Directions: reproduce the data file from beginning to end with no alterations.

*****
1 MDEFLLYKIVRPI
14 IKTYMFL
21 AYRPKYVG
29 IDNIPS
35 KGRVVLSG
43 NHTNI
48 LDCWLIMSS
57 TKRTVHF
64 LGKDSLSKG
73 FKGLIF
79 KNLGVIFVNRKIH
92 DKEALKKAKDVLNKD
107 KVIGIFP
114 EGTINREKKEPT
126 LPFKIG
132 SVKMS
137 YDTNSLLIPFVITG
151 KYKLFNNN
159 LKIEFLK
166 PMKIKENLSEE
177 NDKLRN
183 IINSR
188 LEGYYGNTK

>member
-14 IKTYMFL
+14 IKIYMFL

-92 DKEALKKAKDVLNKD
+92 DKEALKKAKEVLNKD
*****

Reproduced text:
1 MDEFLLYKIVRPI
14 IKTYMFL
21 AYRPKYVG
29 IDNIPS
35 KGRVVLSG
43 NHTNI
48 LDCWLIMSS
57 TKRTVHF
64 LGKDSLSKG
73 FKGLIF
79 KNLGVIFVNRKIH
92 DKEALKKAKDVLNKD
107 KVIGIFP
114 EGTINREKKEPT
126 LPFKIG
132 SVKMS
137 YDTNSLLIPFVITG
151 KYKLFNNN
159 LKIEFLK
166 PMKIKENLSEE
177 NDKLRN
183 IINSR
188 LEGYYGNTK

>member
-14 IKTYMFL
+14 IKIYMFL

-92 DKEALKKAKDVLNKD
+92 DKEALKKAKEVLNKD